To be honest, it’s the best alternative to Google Adsense and does not have strict policies like Google Adsense does. Compared to Adsense, it’s easier to get approved by Infolinks and always works on benefiting the publisher by bringing in new ideas and methods to increase publisher’s revenue.
What is Infolinks? How is it the best Adsense Alternative?
Unlike Google Adsense, Infolinks does not require any space on your blog to display advertisements. What Infolinks does is it converts some keywords from your articles into a link. When a visitor hovers over the link, an advertisement is displayed and you make money.
Infolinks offers an interesting and relatively unique alternative to traditional display advertising. Probably the best aspect of Infolinks is the ease of implementation. The major downside however is low ad relevancy and therefore low revenues. Infolinks has four different types of ad units from which publishers can choose to implement on their websites: inText, inFrame, inSearch, and inTag.
The inText ad unit is the default unit that is activated upon first completing account setup at Infolinks. The inText ads highlight words already on the webpage and monetize them with ad units that display when the highlighted word is hovered over with the cursor. The highlighting is generally a double underline, so as to distinguish it from the usual single underline treatment that regular hyperlinks have. The upside to the inText ad unit is that it is hard not to notice; that is to say banner blindness is not a problem with these types of ads. If your user reads the text on your page, he is definitely going to notice the highlighted words on the page. The problem is that all too often there is a disconnect between the highlighted words and the actual ad that is displayed upon hovering over.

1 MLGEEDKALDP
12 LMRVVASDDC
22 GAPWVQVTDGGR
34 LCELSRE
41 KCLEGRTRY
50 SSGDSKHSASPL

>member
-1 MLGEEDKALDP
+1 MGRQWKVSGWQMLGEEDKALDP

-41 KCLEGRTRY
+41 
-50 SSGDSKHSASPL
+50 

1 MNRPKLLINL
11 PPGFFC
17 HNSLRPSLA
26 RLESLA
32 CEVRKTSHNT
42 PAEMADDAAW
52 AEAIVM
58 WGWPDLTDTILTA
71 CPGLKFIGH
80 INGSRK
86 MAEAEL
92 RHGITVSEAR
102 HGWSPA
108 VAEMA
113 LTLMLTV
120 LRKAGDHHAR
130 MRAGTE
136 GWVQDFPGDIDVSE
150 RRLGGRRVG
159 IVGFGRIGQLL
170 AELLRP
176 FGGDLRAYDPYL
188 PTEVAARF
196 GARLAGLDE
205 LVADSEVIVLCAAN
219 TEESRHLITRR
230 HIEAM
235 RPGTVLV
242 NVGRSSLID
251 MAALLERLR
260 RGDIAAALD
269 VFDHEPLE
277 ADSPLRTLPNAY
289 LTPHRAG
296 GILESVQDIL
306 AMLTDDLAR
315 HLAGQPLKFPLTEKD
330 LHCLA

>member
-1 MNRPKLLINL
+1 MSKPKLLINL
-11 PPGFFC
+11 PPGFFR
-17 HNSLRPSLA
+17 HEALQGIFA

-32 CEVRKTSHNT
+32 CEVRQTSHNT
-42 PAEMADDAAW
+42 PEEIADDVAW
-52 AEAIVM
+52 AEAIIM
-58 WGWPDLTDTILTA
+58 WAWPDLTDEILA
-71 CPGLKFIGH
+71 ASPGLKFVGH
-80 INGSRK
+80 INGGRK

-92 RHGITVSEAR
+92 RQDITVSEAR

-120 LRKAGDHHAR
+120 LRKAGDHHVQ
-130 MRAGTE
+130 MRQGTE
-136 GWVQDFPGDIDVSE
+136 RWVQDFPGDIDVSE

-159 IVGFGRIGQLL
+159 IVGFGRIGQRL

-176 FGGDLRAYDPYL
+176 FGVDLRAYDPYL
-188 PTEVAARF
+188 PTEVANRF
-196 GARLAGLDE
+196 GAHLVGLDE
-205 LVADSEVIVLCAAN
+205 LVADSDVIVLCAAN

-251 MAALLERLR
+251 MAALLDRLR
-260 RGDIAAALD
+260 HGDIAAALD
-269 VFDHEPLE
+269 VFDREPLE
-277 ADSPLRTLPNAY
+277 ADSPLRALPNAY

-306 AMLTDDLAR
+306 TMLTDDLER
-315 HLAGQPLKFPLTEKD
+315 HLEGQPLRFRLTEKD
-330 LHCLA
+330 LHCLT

The inFrame ads are standard display ads that are generated to automatically slide out from the left and right sides of the browser window soon after the webpage load has completed. They are in the form of wide skyscrapers and can be either a series of text ads or a single image-based banner ad. The on-site implementation looks pretty slick. But like all of the other Infolinks units, relevancy is a major problem.
The inSearch ads display for visitors arriving on your site via a search engine. Shortly after the page loads, a small ad unit will slide up from the bottom of the browser window, with the text, “Searching for [keyword]?” The concept of the inSearch is a good one. Unfortunately, the execution is lacking. Often times, the keyword in the ad unit does not match the searched-for term; therefore, the ad is not relevant to the user. Otherwise, the ad is fairly unobtrusive and should not show for your most loyal visitors.
The inTag ads function a lot like Google AdSense’s link units. They appear as keywords (usually 4-5 in a single line or 8-10 on two lines) that when clicked take the user directly to the advertiser’s landing page, or when hovered over offer additional information on the advertiser’s product. Much like the other Infolinks units, relevancy can be an issue.